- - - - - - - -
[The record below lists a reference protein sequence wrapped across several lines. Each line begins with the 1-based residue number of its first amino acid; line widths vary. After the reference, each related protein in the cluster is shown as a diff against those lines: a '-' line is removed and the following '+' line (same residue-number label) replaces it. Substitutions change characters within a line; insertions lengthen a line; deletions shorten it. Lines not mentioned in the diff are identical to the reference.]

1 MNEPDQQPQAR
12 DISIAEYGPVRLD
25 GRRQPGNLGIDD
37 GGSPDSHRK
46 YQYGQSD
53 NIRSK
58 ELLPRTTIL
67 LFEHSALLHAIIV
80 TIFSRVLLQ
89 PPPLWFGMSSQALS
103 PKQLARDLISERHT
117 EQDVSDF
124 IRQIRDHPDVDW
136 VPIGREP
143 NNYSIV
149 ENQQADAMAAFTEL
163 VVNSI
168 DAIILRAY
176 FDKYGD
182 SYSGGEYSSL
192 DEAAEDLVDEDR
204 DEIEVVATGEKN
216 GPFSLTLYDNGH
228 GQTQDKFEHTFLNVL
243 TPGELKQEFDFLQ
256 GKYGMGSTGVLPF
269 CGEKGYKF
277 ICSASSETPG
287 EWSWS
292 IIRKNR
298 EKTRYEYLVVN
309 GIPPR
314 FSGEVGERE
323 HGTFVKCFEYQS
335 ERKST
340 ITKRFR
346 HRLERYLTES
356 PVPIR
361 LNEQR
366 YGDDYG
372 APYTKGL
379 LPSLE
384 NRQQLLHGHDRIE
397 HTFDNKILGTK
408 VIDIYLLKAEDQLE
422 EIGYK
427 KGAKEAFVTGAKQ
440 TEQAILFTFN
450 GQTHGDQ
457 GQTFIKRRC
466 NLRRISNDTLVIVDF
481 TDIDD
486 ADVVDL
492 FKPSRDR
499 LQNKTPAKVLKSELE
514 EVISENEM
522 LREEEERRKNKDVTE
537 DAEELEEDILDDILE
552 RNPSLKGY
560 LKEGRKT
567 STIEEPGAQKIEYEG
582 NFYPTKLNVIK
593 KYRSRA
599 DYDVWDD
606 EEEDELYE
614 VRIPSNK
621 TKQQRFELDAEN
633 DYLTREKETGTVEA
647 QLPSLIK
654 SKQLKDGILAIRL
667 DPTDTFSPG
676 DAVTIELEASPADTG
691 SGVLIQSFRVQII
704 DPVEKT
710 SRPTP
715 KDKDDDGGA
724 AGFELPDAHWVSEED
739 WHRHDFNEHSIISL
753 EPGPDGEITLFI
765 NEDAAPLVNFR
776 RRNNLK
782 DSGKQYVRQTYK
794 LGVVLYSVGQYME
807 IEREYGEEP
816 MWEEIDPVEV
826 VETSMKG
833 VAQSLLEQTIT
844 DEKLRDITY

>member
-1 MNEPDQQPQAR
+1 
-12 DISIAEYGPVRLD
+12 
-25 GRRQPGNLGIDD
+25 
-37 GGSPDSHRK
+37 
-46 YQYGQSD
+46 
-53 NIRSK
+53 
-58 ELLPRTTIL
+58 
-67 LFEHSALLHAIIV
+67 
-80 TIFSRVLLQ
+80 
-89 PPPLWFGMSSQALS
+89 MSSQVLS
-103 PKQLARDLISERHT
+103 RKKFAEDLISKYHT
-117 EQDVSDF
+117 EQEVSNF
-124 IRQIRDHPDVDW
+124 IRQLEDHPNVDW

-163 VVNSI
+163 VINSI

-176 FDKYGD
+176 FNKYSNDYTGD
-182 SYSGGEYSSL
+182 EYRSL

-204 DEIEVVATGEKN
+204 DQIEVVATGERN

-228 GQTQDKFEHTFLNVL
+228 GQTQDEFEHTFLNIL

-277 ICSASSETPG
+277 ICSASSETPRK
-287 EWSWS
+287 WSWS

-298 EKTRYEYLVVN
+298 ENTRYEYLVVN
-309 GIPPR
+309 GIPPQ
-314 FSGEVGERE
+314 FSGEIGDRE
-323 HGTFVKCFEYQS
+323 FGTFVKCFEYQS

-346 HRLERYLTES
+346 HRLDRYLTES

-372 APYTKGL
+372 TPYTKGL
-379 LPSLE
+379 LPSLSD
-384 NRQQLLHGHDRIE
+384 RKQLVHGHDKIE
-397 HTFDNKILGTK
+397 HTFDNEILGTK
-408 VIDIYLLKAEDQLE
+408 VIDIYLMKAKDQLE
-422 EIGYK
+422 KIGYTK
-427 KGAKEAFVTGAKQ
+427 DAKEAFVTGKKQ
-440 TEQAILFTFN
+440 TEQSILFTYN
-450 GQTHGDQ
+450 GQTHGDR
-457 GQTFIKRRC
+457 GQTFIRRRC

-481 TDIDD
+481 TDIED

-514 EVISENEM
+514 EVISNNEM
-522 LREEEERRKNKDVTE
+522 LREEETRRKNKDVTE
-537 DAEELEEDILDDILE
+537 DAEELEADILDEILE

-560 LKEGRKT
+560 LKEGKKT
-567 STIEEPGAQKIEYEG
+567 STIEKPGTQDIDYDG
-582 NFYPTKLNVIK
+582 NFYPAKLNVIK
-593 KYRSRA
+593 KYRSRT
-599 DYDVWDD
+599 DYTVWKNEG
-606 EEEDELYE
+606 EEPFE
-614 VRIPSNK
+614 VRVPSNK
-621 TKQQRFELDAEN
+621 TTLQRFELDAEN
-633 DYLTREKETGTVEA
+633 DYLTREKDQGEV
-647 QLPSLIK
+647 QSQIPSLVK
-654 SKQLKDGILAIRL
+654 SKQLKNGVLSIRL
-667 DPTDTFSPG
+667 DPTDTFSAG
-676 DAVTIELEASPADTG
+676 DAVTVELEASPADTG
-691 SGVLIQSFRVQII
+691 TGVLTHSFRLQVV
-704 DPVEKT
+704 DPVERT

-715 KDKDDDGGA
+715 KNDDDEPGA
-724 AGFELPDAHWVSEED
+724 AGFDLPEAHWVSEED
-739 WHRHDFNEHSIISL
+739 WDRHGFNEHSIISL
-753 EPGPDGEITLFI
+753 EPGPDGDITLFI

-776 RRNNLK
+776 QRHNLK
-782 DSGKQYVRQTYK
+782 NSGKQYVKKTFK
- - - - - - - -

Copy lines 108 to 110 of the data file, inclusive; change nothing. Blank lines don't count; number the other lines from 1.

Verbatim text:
+80 
-89 PPPLWFGMSSQALS
+89 MSSQVLS